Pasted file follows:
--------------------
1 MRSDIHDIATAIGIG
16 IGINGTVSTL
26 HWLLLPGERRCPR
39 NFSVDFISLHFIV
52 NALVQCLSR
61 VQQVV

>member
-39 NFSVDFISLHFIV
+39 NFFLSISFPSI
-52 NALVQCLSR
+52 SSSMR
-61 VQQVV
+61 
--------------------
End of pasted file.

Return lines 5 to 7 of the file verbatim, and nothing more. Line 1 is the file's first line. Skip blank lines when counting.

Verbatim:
52 NALVQCLSR
61 VQQVV

>member